Antidepressant use has doubled in rich nations in past 10 yearsBMJ 2013; 347 doi: https://doi.org/10.1136/bmj.f7261 (Published 05 December 2013) Cite this as: BMJ 2013;347:f7261
Consumption of antidepressants has increased markedly in the world’s richest nations over the past decade, show new data.
The figures, collected from 24 member nations of the Organisation of Economic Co-operation and Development and included in the OECD’s annual Health at a Glance report, show that Iceland had the highest antidepressant consumption.1 Its defined daily dose of antidepressants was 106 for every 1000 people a day in 2011, nearly twice the average of 56 for the countries included in the study and up from up from 70.5 in 2000.
The defined daily dose is a statistical measure that represents the average daily maintenance dosage for the main indication of a drug or drug category. It is used to aggregate data on different doses, strengths, and formulations to enable comparison of consumption across different settings.
Antidepressant use almost doubled in the second ranked country, Australia, its defined daily dose rising from 45 in 2000 to 89 in 2011. After Australia came Canada (86), Denmark (85), and Sweden (79).
The United Kingdom’s defined daily dose was 71 in 2011, up from 37 in 2000.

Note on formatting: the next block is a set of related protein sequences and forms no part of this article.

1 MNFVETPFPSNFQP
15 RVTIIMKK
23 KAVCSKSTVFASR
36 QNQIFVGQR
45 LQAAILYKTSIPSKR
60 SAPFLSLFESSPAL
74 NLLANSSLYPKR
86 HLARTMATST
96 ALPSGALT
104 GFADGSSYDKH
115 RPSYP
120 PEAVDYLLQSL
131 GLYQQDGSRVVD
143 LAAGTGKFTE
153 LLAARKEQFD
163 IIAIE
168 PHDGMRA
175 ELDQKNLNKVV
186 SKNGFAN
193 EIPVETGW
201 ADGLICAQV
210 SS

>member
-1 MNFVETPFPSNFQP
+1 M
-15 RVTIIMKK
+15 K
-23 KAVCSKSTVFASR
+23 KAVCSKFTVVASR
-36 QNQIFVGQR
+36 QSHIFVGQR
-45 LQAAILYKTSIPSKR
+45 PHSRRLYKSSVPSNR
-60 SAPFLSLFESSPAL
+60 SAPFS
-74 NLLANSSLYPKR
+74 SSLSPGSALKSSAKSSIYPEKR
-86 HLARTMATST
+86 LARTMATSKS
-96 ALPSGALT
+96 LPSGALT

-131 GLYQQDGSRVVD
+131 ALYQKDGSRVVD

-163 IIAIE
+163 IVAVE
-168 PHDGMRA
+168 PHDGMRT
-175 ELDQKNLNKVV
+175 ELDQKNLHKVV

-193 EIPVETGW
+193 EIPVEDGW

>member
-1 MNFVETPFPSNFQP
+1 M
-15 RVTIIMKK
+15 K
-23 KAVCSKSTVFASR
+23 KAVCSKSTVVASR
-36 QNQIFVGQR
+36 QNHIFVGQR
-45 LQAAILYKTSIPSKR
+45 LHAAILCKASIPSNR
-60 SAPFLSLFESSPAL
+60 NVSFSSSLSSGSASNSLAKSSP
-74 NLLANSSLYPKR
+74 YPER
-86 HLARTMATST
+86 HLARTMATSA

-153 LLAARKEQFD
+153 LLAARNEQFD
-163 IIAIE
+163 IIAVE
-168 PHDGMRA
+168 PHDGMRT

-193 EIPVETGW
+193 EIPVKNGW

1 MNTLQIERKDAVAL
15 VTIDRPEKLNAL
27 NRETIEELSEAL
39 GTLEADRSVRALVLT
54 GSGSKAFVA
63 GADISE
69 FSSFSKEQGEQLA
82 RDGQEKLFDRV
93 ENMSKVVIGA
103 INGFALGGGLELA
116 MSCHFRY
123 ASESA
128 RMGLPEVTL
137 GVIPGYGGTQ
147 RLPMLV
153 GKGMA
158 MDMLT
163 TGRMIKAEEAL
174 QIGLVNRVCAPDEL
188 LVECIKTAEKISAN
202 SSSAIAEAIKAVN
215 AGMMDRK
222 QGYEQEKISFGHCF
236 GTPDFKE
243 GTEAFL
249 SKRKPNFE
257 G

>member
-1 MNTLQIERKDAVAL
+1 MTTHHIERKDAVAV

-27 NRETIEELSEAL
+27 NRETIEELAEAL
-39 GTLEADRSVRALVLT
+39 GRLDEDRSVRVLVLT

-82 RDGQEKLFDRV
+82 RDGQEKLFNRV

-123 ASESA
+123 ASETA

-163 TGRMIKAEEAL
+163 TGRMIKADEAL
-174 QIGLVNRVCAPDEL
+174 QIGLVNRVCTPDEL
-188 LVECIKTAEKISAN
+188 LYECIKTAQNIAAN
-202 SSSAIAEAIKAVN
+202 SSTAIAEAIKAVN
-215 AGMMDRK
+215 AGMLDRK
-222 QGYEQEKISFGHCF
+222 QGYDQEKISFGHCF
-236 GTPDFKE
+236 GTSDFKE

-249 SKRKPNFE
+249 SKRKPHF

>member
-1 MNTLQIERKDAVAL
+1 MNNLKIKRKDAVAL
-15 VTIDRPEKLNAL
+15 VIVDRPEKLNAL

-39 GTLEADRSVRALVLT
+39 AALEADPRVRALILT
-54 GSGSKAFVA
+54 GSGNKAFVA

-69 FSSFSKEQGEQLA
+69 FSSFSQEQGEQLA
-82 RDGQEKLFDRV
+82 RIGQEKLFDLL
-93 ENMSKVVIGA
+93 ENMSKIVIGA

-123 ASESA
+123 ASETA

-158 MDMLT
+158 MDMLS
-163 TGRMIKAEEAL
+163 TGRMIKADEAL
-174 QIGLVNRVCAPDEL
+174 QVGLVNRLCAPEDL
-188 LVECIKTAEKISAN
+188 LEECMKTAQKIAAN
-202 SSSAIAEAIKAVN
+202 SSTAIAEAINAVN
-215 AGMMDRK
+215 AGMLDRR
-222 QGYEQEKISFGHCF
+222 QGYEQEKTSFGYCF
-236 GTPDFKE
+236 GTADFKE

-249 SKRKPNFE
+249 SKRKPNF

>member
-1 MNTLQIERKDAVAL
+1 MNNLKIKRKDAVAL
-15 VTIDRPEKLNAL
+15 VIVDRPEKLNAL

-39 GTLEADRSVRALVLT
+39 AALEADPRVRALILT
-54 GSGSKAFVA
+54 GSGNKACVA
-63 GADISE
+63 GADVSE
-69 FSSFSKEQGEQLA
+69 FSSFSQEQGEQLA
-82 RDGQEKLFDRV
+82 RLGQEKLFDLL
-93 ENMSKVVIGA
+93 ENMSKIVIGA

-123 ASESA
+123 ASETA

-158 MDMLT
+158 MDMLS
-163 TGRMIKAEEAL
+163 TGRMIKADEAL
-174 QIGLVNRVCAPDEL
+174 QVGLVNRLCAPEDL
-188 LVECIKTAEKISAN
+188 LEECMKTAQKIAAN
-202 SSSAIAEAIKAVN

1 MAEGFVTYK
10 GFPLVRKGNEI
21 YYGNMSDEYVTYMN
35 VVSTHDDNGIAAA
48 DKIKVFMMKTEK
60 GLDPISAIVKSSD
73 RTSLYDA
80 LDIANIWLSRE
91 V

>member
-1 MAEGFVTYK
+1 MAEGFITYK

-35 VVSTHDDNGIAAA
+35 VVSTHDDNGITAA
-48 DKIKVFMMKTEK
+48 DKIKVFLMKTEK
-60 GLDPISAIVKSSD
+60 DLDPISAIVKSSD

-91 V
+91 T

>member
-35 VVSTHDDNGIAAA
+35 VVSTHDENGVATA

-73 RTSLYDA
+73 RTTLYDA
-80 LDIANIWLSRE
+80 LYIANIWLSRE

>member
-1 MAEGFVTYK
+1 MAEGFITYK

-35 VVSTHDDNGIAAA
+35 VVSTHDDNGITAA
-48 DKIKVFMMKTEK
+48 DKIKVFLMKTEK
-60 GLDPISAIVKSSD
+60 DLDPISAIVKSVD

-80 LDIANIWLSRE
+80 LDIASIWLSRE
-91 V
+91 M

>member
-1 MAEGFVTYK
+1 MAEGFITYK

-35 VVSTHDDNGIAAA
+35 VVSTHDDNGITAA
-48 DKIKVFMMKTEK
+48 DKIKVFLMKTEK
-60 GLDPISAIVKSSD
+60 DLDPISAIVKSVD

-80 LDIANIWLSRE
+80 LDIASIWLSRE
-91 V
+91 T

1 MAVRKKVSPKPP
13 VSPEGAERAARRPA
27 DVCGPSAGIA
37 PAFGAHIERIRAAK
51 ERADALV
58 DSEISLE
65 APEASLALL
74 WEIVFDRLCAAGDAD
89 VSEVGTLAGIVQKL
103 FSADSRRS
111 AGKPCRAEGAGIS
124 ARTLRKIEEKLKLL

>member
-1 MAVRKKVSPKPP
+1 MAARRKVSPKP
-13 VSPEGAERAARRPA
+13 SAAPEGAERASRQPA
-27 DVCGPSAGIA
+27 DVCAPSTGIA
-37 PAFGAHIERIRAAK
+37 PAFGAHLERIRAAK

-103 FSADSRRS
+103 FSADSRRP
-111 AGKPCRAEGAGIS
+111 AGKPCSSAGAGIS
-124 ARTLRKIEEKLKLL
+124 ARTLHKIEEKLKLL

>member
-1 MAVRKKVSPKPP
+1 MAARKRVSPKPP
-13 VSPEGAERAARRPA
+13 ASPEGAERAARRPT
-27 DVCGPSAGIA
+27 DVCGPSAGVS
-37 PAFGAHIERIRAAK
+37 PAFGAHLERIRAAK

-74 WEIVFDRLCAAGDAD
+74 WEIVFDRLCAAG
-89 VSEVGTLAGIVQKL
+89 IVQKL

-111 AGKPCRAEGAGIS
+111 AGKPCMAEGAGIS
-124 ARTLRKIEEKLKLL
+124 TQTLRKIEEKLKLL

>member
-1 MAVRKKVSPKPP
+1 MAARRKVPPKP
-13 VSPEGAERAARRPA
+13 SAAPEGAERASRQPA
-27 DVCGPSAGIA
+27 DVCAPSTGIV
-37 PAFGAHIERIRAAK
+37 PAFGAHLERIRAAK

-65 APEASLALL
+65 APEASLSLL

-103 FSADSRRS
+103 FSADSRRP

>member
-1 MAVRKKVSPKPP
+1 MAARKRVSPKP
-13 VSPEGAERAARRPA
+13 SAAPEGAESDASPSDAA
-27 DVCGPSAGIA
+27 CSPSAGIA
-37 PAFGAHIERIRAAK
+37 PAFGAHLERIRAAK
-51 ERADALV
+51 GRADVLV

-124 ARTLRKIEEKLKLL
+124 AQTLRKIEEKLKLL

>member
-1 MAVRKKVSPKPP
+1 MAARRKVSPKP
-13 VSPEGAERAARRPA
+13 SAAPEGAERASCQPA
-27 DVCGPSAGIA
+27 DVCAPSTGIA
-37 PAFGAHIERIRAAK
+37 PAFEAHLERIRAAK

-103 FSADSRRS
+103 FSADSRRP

The study did not include figures for the United States, but the US National Center on Health Statistics said that 11% of Americans aged 12 years or over take antidepressants.2
Part of the rise seen across countries could be explained by an increase in the intensity and duration of treatments,3 the report said. “In England, for example, the increase in antidepressant consumption has been associated with a longer duration of drug treatment,” it said.
Another factor behind the rise is the growing number of indications for which these drugs were used, including milder forms of depression, anxiety, and social phobias, the report added. “These extensions have raised concerns about appropriateness.”
Some increases in consumption in Europe could be due to insecurity arising from the economic crisis, the report said. Spain and Portugal saw increased use, the report noted. However, “consumption of antidepressants rose even more quickly in countries such as Germany (a rise of 46% between 2007 and 2011) that were less affected by the economic crisis and have experienced a more rapid economic recovery.”
Korea has the lowest antidepressant consumption, with a defined daily dose of 13, one eighth that of Iceland, the report found.
Cite this as: BMJ 2013;347:f7261